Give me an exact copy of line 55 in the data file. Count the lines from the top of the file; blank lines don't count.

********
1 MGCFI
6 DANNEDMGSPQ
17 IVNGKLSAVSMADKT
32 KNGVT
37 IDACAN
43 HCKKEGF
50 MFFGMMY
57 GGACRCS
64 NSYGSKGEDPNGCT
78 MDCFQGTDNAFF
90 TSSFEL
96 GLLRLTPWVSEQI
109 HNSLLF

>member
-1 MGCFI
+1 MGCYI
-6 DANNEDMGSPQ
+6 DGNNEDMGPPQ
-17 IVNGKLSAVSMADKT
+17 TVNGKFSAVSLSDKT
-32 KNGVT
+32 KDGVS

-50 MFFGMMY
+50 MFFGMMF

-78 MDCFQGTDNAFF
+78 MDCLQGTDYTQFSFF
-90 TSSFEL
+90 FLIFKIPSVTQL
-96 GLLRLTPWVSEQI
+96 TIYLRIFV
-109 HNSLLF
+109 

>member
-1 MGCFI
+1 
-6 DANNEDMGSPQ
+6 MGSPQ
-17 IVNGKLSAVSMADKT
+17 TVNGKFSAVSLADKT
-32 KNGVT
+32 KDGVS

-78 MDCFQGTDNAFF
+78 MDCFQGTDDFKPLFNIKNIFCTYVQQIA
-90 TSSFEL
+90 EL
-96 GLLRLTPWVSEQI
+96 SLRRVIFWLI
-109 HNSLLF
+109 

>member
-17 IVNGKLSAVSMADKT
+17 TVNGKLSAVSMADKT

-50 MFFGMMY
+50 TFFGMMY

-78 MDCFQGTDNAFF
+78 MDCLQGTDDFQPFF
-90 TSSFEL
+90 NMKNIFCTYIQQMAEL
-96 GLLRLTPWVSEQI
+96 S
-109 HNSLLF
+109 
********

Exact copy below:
-78 MDCFQGTDNAFF